Books, Reading
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Books In My TBR I’m Excited To Read

If you have read any of my posts in the last couple of months, or seen any of my tweets about it, you will know that my TBR pile of books (which sits on a side cupboard thingy) is actually a tower so high I can’t reach the top. I stacked them all on the floor the other night to see how high it was and it reaches my chin. Obviously I should not be allowed near any book stores for a year or so. Anyway, amongst all of these books are a select few that I’m a bit more excited to read than all the others, so I thought I’d share them with you all. Who knows, maybe you’ll find something new to read from my list.  I was going to do a top 10 thing, but I really can’t rank these, and there were only 7 books I was really excited about. So in no particular order, here are 7 books from my TBR tower that I’m really excited to read.

Child44Child 44 (plus sequels) by Tom Rob Smith. The only reason I heard of this book is because there’s a film adaptation being released this year starring Tom Hardy and Gary Oldman (who teamed up in one of my most favourite films, Tinker Tailor Soldier Spy), and I thought I’d read the book before watching the film. Set in Stalin-era Soviet Union, Child 44 follows a Russian secret policeman investigating a serial killer, who can continue to keep on killing because “the Soviet system cannot admit to having such capitalist social problems as murder or prostitution” (The Guardian, 2008). Yes it sounds gruesome and dark, but also an amazing premise – a crime that can’t be committed if the act is not classified as a crime.

TestamentofYouthTestament of Youth by Vera Brittain. I was lucky enough to win tickets to see a pre-screening of the film adaptation of this memoir, which details the life of Vera Brittain during WWI, and shows the profound loss experienced by so many during the course of the war. The film was amazing, but it left me feeling really empty (you should still watch it though if you like WWI flicks). Despite this emptiness, I made a beeline to the bookstore the next day to pick up a copy of the book and I will be purchasing a fresh box of tissues before I read, as I will no doubt need them.

narrowroadThe Narrow Road to the Deep North by Richard Flanagan. The winner of last years Man Booker Prize, I’ve seen mixed reviews on this one – some have said it’s brilliant, and others have said that they didn’t enjoy the vivid description of the hardships suffered by the POW’s working on the Burma railway during WWII. I don’t really have an issue reading about war atrocities – I don’t enjoy it by any means, but I can recognise that these things happened and if an author is aiming to provide a true account of events, sometimes you need to make people squeamish.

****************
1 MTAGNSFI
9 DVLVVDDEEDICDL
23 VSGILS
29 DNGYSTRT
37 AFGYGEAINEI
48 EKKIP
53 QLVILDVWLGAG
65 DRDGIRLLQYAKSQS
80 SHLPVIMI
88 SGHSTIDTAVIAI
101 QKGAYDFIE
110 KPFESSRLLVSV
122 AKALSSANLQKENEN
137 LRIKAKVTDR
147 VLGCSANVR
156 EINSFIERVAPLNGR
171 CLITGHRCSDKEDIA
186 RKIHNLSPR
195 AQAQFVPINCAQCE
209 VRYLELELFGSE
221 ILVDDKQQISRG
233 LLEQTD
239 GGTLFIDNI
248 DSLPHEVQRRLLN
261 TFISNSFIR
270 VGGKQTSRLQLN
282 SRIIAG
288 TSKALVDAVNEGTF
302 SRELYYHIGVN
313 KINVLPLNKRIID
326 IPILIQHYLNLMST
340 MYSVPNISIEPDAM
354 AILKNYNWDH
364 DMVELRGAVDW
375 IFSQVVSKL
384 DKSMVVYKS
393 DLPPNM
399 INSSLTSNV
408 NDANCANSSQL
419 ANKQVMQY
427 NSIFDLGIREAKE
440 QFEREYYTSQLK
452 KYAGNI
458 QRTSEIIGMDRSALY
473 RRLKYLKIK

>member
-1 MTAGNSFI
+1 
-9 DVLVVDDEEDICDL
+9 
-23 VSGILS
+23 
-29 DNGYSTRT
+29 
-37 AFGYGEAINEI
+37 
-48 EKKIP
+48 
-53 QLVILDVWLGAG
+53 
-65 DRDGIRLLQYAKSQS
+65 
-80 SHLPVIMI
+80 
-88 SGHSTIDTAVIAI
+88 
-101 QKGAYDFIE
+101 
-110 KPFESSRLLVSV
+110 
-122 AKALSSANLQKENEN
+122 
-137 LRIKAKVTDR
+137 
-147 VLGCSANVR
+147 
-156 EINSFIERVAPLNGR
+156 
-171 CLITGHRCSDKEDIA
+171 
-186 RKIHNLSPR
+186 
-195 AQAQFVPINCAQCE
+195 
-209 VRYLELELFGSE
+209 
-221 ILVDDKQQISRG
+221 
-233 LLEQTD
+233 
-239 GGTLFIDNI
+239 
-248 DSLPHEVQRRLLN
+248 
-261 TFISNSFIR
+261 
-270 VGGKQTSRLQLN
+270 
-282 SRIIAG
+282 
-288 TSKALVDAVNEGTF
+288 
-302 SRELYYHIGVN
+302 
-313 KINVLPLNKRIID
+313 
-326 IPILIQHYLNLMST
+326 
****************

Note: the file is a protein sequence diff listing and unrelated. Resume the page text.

StefanZweigThe Collected Stories of Stefan Zweig by Stefan Zweig (obviously). ‘The Grand Budapest Hotel’ was probably my favourite film from last year. It wasn’t just because of the Wes Anderson whimsy or the brilliance of Ralph Fiennes, both of which are obviously crucial to the film. It was the story itself I fell in love with, and the characters who made their way through it. When I discovered it was based on the writing of Stefan Zweig, I immediately began trawling the interwebs for his books, and I found this collection of his short stories! While I know the screenplay from the film is probably somewhat different to Zweig’s work, I’m still ridiculously excited to read this book.

gallipoliGallipoli by Peter FitzSimons. Written by my favourite Aussie author, Gallipoli is an in depth look not just at the disaster that was the Gallipoli landing in WWI, but also what life was like in the trenches for the Australian and New Zealand soldiers, the majority of whom were not professional soldiers but were regular men who wanted to fight for their country and their mates. With the upcoming ANZAC Day marking 100 years since the Gallipoli landing, books like this one have never been more important in ensuring that the ANZAC legacy stays alive.

unbrokenUnbroken by Laura Hillenbrand. This book was the basis for the Angeline Jolie directed film by the same name, and tells the incredible story of WWII hero Louis Zamperini – a former Olympic athlete who survived a plane crash in the Pacific Ocean, drifted in a raft for 47 days, and was then held for two and a half years as a prisoner in a Japanese POW camp. If you haven’t watched the film, I highly recommend it (but take tissues).

invisible historyThe Invisible History of the Human Race by Christine Kenneally. I can’t really describe this book very well, so here’s the Amazon blurb: “While some books explore our genetic inheritance and some popular television shows celebrate ancestry, this is the first book to explore how everything from DNA to emotions to names and the stories that form our lives are all part of our human legacy. Kenneally shows how trust is inherited in Africa, how silence is passed down in Tasmania, and how the history of nations is written in our DNA. From fateful ancient encounters to modern mass migrations and medical diagnoses, Kenneally explains how the forces that shaped the history of the world ultimately shape each human who inhabits it.” Pretty cool in my opinion.

How about you? Do you have any books you’re particularly excited to read?



  1. Pingback: Revisiting my TBR | bitsnbooks

    • Yes you definitely have to read Tinker Tailor – one of my favourite books. But make sure you read the other George Smiley novels too (if you haven’t already). There’s four before Tinker Tailor, and three after it. You can read Tinker Tailor without them, but they help with understanding his character and his relationship with some of the other characters.


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